3. Space Lease: Under the SBRA, the owner can choose to assume, assume and assign or reject a lease. Although the owner could sell the lease, the owner wants to stay in the present location. Owner elects to assume the lease. Immediately after filing, motion filed asking the court to do three things: defer rent for 60 days; have the deferred rent of $10,000 treated as an administrative expense, paid over five years; and, have the six months of past due rent due to Covid forgiven on the grounds of force majeure, impossibility of performance and frustration of purpose. All requests granted.
    1. Monthly payment: $5000.
    1. Principal reduction: the $30,000 of past due rent forgiven after bankruptcy court judge applies state law and finds that since the restaurant owner could not generate income due to the pandemic and governmental action, payment of rent is excused for those six months.
  4. Furniture lease:  Owner elects to reject this lease. No further amounts owed.
    1. Old monthly payment: $750.
    1. New monthly payment: zero.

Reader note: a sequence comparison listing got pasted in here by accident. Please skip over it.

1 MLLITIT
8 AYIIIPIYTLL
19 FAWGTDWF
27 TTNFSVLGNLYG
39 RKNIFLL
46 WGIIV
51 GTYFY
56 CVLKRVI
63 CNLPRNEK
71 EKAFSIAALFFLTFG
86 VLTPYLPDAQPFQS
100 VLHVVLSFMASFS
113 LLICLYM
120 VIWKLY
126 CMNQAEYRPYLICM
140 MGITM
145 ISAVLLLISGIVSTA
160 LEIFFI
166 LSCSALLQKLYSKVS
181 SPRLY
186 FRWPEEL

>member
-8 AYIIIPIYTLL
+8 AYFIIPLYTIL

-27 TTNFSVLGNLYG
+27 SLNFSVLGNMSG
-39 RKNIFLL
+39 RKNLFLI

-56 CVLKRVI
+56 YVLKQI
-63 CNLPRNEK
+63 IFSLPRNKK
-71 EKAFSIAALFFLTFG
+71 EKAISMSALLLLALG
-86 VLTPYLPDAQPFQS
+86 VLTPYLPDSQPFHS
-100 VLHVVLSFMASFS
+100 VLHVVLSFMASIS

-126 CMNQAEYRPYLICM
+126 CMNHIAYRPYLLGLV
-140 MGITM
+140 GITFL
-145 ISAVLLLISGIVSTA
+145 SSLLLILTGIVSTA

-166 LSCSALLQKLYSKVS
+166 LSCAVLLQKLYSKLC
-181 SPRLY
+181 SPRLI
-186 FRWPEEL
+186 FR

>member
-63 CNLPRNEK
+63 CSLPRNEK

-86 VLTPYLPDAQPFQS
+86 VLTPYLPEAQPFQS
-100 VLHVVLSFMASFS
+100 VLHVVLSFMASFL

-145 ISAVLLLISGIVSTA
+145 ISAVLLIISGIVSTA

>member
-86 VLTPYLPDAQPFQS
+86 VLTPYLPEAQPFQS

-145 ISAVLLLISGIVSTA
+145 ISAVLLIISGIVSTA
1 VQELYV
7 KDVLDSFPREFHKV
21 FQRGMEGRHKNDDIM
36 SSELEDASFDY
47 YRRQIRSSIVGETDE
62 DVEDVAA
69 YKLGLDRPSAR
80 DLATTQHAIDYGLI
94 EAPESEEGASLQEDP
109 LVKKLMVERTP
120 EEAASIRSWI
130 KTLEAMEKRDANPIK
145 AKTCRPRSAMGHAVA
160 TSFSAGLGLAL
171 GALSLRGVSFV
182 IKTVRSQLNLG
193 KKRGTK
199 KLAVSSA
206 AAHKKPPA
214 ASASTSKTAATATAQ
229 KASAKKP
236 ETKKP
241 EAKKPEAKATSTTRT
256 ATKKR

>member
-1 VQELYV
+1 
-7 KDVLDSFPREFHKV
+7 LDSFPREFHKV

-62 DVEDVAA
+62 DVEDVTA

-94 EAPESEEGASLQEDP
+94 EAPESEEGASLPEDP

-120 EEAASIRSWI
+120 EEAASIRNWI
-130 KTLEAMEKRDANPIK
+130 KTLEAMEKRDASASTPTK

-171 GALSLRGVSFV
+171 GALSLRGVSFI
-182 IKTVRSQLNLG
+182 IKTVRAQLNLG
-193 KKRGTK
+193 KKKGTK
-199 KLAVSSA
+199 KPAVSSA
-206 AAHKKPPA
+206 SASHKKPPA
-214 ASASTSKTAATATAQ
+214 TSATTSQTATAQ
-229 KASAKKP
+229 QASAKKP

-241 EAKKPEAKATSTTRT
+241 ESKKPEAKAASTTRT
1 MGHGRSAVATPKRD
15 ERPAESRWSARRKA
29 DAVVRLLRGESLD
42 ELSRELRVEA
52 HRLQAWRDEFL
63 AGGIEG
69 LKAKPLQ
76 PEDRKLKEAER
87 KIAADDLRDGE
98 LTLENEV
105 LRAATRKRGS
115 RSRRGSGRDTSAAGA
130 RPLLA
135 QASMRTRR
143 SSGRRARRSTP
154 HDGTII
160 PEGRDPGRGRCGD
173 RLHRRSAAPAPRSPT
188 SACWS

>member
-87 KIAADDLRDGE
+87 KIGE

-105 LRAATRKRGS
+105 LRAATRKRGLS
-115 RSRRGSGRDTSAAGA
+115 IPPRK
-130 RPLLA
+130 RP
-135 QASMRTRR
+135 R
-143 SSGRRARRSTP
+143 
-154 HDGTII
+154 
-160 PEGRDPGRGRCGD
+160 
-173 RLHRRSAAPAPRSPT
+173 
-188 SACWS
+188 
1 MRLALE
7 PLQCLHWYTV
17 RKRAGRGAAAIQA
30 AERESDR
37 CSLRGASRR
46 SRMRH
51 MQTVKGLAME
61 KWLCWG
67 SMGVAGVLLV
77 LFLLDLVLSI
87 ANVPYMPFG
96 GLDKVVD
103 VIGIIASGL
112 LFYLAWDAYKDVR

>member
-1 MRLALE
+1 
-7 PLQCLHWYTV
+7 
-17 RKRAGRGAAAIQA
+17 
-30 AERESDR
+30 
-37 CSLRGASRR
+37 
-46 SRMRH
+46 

1. Savings: $750.
  5. Credit cards, unsecured portion of home loan and the SBA loan.  Unsecured creditors. They will share pro rata in the $75,000 that Discover pays back since the payment to discover was not only a preference it was also an avoidable preference.
    1. Original monthly payments:
      1. Credit cards: $1501.
      1. SBA loan: $1266.
      1. Payment attributed to $100,000 bifurcated second mortgage: $844.
      1. Total: $3611.
    1. New payment through reorganization plan: $625. Plan calls for payment of the $75,000 over 10 years.
    1. Monthly savings: $2986.
    1. Original debt: $350,000. Add in the $75,000 increase to the amount owed to Discover credit card after they disgorge the preferential payment for a total of $425,000. Amount paid to all unsecured creditor $75,000.
    1. Total debt savings: $350,000.